Molar (M3) 1.5-2 years

 

This is a diagram of the incisors associated with the lower jaw. These incisors are the teeth that can easily be used to age an animal. In this diagram, all the incisors are permanent teeth.

Common Dentition of Sheep:

Dentition of a yearling sheep. Two incisors are permanent (black arrows).

 

Dentition of a 2 year old sheep. Four incisors are permanent (black arrows).

 

Dentition of a 4 year old sheep or “full mouth.” All incisors are permanent.

 

Dentition of a 6-8 year old sheep. Notice the wide spacing between the teeth.

 

Dentition of an extremely aged sheep (from 8-12 years of age), frequently referred to as a “broken mouth.” Notice how this ewe has severely worn or missing teeth, with receding gum lines.

So there you go, now you can all age sheep.

Sundays County show, rather dull to say the least

Sunday’s County Show (sky rather dull to say the least)

Darn! The weather broke on Sunday and  it was rather wet BUT at least it wasn’t lashing down which would have spoilt the day. As it was the show was very busy.

Our stand

Our stand

Stick furniture

Stick furniture

 

 

 

 

 

We provided some entertainment at the Wimpole NT stall- Tom was blacksmithing (once I had shown him how to make a ram’s head hook), Jim was turning a bowl (well quite a few) and Alistair was making fan birds again. I, on the other hand, spent my day riving some oak and making quartered oak planks to make a box.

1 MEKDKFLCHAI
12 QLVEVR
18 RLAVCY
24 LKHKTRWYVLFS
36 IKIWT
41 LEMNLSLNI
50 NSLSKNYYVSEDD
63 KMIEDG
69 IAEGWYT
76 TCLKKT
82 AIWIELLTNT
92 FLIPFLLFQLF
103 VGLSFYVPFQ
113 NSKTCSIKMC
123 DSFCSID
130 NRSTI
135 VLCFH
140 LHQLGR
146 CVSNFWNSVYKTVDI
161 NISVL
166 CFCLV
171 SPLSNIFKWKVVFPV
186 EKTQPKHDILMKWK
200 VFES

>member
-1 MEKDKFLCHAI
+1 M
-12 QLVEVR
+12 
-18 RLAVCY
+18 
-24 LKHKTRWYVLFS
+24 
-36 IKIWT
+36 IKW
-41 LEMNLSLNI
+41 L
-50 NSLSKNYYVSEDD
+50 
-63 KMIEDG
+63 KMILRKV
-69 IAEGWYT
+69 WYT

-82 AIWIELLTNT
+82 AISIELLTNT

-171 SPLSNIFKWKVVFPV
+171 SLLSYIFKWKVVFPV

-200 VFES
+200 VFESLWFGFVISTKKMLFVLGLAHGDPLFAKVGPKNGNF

Foxcote fencing

Foxcote fencing

Jack trying to hide from Mr Sugar

Jake trying to hide from Mr Sugar

Quite  a few stalls to wander about and gander at but I mostly concentrated on the woody stalls- there was some stick furniture and, of course, Tim Radford’s Wonderwoods willow weaving fence work.

Thatcher

Thatcher

Then there was a thatcher plying his trade  and next to him was the vintage tractor section.

Vintage tractor display

Vintage tractor display

The GTS stand

The GTS stand

Timber screw splitter

Timber screw splitter

Hydraulic post hole borer

Hydraulic post hole borer

Next to our stall was a local tree surgery firm (GTS); oh how I wish we had some of this equipment- a hydraulic log splitter and post hole borer, a very big Timberwolf wood chipper and a stump grinder (don’t need one of those though) plus loads of other gadgets. Still, we had a nice forge to keep us warm.

Tom blacksmithing

Tom blacksmithing

About Sadeik

You may ask why "Sadeik" well it means friend in arabic. Worked in Jordan a lot doing tree surgery you see. I have worked in forestry since I left school with a two years in Telecom. Went back to forestry and tree surgery as it may not have paid as much but was far more interesting and dangerous. Spent a lot of years mountaineering, caving and canoeing too. At 29 I went to Bangor University to study Forestry and soil science then did an MSc in Water engineering all very interesting. By a quirk of fate in 1995 ended up helping sort out the woodland and park at Wimpole, funny thing was then I only intended to stay six months or so, but 18 years later I'm still here learning all the time. That's the best bit, if I wasn't able to learn something new every year I would not have stayed and as you get older you realise that the grass is not so green in the next field after all. In fact my patch is getting greener while much of the rest is getting browner.